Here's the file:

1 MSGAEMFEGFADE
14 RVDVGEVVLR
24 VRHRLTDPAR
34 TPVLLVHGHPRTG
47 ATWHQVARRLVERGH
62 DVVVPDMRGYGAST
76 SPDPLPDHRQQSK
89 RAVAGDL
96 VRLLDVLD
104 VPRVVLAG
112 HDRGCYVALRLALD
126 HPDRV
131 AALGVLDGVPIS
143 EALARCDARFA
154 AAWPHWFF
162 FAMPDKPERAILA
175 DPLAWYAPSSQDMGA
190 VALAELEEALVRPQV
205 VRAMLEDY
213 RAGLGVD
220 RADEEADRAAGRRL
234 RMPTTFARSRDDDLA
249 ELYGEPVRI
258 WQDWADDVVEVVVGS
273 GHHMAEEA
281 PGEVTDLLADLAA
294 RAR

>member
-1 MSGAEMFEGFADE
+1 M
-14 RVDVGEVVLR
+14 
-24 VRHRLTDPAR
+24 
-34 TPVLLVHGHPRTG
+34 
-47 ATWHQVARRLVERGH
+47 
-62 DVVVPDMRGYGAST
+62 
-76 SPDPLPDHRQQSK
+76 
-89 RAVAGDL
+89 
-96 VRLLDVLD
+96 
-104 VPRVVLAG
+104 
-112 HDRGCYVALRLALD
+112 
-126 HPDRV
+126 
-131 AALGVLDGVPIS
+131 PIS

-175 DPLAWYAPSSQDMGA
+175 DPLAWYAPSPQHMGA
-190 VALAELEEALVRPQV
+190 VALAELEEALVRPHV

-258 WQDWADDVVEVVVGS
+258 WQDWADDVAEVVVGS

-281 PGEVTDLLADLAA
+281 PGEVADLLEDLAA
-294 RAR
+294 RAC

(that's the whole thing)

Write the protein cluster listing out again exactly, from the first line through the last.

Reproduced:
1 MSGAEMFEGFADE
14 RVDVGEVVLR
24 VRHRLTDPAR
34 TPVLLVHGHPRTG
47 ATWHQVARRLVERGH
62 DVVVPDMRGYGAST
76 SPDPLPDHRQQSK
89 RAVAGDL
96 VRLLDVLD
104 VPRVVLAG
112 HDRGCYVALRLALD
126 HPDRV
131 AALGVLDGVPIS
143 EALARCDARFA
154 AAWPHWFF
162 FAMPDKPERAILA
175 DPLAWYAPSSQDMGA
190 VALAELEEALVRPQV
205 VRAMLEDY
213 RAGLGVD
220 RADEEADRAAGRRL
234 RMPTTFARSRDDDLA
249 ELYGEPVRI
258 WQDWADDVVEVVVGS
273 GHHMAEEA
281 PGEVTDLLADLAA
294 RAR

>member
-1 MSGAEMFEGFADE
+1 M
-14 RVDVGEVVLR
+14 
-24 VRHRLTDPAR
+24 
-34 TPVLLVHGHPRTG
+34 
-47 ATWHQVARRLVERGH
+47 
-62 DVVVPDMRGYGAST
+62 
-76 SPDPLPDHRQQSK
+76 
-89 RAVAGDL
+89 
-96 VRLLDVLD
+96 
-104 VPRVVLAG
+104 
-112 HDRGCYVALRLALD
+112 
-126 HPDRV
+126 
-131 AALGVLDGVPIS
+131 PIS

-175 DPLAWYAPSSQDMGA
+175 DPLAWYAPSPQHMGA
-190 VALAELEEALVRPQV
+190 VALAELEEALVRPHV

-258 WQDWADDVVEVVVGS
+258 WQDWADDVAEVVVGS

-281 PGEVTDLLADLAA
+281 PGEVADLLEDLAA
-294 RAR
+294 RAC